29 January 2018
Re-setting your palate and eradicating cravings isn’t easy, but it is possible. Instead of quitting cold turkey, try this five-phase plan adapted from, Why Diets Fail: Because You’re Addicted to Sugar, by Nicole Avena, Ph.D.
The average person consumes 40 pounds (70,000 calories!) of liquid sugar per year. Sipping sweet, fibreless beverages (soft drinks, sweetened waters, coffee drinks) spike’s your insulin levels and cues major cravings. Try cutting out these drinks for 2 weeks. If sticking to water only sounds impossible try sip soda water or unsweetened teas or coffee.
Remove cakes, cookies, candy bars from your diet. This includes granola bars as well. When you can, opt for fresh food over processed snacks.
If this sounds overwhelming, begin by identifying the foods you have the hardest time avoiding and quit those first, one at a time. Over the next two weeks, edit out all sugary junk food. Eat fruit and dried fruits when your cravings begin.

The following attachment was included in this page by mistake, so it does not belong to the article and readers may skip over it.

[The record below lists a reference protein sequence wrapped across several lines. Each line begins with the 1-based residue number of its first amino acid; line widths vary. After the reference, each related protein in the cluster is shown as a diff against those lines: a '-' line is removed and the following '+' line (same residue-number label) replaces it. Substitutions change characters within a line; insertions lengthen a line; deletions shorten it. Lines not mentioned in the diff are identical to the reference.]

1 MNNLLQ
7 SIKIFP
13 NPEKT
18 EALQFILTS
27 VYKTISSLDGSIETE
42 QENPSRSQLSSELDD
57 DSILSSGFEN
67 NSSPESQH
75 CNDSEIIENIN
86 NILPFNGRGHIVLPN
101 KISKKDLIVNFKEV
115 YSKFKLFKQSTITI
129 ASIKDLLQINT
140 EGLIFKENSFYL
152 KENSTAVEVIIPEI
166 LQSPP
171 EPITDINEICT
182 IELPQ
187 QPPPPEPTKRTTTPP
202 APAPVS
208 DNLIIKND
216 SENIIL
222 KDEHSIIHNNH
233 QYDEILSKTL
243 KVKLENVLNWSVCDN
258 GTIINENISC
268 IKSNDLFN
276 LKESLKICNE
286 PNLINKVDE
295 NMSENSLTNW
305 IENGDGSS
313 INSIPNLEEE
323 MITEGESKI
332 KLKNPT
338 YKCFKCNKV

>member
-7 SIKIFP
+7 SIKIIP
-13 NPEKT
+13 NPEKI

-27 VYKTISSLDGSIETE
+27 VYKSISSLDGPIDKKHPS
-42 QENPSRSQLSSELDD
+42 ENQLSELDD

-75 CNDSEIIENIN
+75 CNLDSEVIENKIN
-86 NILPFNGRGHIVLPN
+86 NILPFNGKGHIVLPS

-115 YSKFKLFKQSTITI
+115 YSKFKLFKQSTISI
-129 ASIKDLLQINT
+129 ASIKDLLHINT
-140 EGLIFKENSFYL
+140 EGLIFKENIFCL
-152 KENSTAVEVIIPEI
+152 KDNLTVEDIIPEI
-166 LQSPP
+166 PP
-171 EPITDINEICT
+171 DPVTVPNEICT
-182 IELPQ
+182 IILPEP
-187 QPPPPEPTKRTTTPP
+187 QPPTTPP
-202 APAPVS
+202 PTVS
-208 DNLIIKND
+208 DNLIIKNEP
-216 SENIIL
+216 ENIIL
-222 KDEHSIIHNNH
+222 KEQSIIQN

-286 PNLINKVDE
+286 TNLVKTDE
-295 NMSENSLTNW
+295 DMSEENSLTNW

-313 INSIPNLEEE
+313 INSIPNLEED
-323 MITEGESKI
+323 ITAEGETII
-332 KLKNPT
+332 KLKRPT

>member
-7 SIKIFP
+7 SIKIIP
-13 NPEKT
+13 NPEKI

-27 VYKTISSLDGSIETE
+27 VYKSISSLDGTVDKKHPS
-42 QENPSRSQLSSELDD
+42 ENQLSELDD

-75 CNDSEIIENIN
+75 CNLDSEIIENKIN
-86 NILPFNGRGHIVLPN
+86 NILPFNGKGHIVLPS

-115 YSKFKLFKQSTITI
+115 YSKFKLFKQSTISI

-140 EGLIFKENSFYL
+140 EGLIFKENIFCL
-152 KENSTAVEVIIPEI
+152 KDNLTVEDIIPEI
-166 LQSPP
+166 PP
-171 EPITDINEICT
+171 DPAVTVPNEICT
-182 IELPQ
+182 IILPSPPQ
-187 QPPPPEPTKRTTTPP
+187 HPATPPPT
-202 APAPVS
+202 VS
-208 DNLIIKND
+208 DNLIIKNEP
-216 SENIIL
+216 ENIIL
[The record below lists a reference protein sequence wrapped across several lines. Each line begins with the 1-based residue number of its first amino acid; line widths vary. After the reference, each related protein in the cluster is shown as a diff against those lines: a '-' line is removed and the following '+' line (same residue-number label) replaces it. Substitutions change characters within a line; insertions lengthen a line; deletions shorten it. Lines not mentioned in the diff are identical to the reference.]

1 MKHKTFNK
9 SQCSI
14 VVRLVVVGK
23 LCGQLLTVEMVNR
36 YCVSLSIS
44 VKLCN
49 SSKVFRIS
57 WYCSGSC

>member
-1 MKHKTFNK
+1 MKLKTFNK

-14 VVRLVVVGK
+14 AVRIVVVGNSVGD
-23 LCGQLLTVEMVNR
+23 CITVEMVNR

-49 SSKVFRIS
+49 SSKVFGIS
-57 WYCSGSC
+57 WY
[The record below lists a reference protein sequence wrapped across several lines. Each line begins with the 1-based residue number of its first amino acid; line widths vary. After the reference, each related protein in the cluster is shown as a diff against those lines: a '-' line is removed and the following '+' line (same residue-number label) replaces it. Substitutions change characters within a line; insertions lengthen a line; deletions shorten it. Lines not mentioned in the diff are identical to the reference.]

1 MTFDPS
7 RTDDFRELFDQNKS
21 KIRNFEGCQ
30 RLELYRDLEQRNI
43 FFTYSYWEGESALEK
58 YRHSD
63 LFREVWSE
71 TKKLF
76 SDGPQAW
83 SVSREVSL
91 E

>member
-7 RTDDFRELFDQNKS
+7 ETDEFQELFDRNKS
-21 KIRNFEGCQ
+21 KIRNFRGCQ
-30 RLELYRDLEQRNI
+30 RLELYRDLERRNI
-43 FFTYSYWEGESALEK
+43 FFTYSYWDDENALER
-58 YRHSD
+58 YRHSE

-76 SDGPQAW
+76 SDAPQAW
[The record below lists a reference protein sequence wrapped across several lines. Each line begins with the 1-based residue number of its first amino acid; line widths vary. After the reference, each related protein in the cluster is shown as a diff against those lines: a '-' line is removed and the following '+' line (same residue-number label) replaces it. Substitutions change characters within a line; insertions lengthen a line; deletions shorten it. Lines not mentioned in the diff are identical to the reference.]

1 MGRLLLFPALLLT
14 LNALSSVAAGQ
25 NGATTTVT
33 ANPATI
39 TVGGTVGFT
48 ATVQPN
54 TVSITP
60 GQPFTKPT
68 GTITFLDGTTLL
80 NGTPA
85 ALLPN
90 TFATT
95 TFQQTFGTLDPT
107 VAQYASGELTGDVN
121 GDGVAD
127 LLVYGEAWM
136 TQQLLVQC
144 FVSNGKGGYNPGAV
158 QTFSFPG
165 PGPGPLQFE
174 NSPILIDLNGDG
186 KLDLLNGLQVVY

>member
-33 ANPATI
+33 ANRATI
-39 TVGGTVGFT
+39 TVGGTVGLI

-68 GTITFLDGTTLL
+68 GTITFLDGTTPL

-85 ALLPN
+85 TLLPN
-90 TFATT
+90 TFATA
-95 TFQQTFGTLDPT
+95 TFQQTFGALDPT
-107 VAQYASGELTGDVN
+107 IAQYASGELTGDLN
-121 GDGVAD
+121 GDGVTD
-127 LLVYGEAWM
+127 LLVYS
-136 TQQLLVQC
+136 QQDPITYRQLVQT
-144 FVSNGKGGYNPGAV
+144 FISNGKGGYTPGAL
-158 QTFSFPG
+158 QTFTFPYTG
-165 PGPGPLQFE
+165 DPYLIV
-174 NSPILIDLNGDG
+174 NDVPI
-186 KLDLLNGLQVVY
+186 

Chances are, by this point you’ve halved your sugar dependence—and possibly shed some weight. If not, that is okay as well, keep going!
Next, make a list of the refined foods you typically eat (e.g., crackers, white bread, white pasta etc.) and, again, reduce them one by one over the next two weeks. Try starting with pasta: Instead of making two cups of spaghetti, make one cup and top it with protein; the next time around, replace that remaining cup with a veggie such as spaghetti squash or ‘zoodles’.
This phase is the trickiest because hidden sugars are, well, hidden. Keep an eye on ingredient labels on condiments, sauces, and salad dressings—all sneaky sugar sources. Also, be mindful of “sugar-free” offerings; many are packed with simple carbs instead. Always read labels.
It’s all right to indulge every now and then, but pay close attention to your cravings. Choose alternatives like Stevia & honey instead of sugar, and after a period of time your taste buds will change and adapt.
Remember to not be too hard on yourself; this is a process, not a once-off try.